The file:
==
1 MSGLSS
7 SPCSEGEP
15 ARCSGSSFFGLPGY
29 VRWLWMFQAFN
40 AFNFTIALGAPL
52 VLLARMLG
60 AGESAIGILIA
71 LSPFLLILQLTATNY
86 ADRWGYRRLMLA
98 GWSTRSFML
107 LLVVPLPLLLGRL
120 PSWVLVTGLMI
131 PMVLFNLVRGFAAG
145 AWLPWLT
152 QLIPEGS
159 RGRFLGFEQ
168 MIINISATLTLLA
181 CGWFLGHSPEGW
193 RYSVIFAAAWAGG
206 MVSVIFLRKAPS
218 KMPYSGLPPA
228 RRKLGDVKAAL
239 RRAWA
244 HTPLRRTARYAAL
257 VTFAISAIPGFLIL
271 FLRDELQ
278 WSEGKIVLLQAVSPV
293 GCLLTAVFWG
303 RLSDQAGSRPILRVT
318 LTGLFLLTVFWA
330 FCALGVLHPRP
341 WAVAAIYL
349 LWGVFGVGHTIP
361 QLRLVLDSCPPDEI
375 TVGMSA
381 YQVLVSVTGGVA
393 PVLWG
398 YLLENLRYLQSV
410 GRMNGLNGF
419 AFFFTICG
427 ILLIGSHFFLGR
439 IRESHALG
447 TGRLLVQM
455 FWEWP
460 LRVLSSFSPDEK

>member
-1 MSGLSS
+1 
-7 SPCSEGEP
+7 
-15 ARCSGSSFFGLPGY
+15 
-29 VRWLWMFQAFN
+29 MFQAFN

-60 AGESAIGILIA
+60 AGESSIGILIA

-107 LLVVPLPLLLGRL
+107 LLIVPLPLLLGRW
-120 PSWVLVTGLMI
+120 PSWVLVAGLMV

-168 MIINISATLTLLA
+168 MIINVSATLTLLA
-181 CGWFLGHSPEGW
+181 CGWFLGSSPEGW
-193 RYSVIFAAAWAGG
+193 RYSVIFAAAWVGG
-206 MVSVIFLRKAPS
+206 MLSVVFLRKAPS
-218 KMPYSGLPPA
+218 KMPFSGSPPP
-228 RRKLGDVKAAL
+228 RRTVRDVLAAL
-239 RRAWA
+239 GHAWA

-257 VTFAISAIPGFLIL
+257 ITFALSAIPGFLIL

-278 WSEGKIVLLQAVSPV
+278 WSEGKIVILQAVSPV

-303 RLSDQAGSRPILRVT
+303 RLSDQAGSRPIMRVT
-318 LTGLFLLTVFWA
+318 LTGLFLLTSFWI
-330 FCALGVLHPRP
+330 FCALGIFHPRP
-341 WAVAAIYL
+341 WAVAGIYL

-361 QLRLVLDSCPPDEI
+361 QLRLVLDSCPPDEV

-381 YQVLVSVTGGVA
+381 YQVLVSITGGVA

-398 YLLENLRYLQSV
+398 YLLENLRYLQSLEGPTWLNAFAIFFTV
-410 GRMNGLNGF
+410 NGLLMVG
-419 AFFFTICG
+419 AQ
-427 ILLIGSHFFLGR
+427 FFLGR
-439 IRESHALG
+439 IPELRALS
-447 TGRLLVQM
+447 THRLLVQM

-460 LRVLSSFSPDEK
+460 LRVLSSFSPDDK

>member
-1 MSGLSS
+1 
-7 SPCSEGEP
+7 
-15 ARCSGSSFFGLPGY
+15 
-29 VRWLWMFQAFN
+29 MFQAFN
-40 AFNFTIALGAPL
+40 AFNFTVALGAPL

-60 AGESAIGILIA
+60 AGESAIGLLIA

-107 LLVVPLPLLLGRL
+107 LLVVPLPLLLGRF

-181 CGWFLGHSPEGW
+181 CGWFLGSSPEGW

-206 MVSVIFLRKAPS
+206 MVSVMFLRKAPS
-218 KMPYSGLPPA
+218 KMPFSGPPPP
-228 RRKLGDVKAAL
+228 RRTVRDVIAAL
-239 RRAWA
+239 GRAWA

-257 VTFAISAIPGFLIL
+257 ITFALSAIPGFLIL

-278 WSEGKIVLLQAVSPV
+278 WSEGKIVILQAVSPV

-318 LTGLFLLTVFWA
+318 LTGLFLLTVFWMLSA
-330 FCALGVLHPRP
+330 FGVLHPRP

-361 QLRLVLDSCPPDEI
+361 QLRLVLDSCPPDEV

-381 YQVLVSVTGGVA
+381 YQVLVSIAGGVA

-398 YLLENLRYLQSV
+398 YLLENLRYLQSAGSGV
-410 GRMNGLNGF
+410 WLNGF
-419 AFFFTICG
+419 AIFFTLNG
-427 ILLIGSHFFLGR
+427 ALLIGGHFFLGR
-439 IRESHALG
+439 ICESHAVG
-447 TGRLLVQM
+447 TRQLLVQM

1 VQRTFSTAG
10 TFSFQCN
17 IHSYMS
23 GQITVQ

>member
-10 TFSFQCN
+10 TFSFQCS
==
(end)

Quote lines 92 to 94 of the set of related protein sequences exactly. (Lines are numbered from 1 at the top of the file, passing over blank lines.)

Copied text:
+398 YLLENLRYLQSLEGPTWLNAFAIFFTV
-410 GRMNGLNGF
+410 NGLLMVG